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Parashat Devarim

July 21, 2023
3 Av 5783
Deuteronomy 1:1 - 3:22

When the Past is the Present
by Rabbi Geoffrey A. Mitelman

Founding director of Sinai & Synapses, the organization which is funding our program
as part of the "Scientists In Synagogues" initiative.

Though Moses says that he has “never been a man of words” (Ex. 4:10), this week’s Torah portion, Devarim, starts Moses’ book-long address to the Israelites before they enter into the land of Canaan. We’ll be reading it through September, as Moses recounts the journeys, travails, successes and challenges the Israelites faced in their journey from Egypt to the Promised Land.

Yet what’s always struck me is the use of the repeated word “you” in the book of Deuteronomy, especially in this week’s portion. “…[Y]ou refused to go up, and flouted the command of your God יהוה. You sulked in your tents and said, ‘It is out of hatred for us that יהוה brought us out of the land of Egypt, to hand us over to the Amorites to wipe us out…’” (Deuteronomy 1:26-27)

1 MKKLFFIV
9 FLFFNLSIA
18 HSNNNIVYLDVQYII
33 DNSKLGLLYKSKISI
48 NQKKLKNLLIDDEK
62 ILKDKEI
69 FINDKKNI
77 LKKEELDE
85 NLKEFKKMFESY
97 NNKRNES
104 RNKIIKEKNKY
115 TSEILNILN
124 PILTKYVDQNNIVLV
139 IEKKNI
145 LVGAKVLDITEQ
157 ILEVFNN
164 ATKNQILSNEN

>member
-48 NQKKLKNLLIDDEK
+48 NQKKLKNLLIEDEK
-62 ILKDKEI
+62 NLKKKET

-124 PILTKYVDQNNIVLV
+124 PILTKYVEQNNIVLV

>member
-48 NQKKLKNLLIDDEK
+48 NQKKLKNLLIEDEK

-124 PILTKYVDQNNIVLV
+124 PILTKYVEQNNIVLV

The problem is that the “you” Moses is addressing is a different “you” than the people he’s talking about. The generation that’s about to conquer the land is an entirely new collection of people from those who had escaped slavery from Egypt (other than Joshua and Caleb). The generation of slaves were the ones who rebelled, so the “you” here is surprising – these Israelites weren’t the ones who flouted and sulked, it was their parents and grandparents. So why are the past and the present intermingled here?

Tue, October 3 2023 18 Tishrei 5784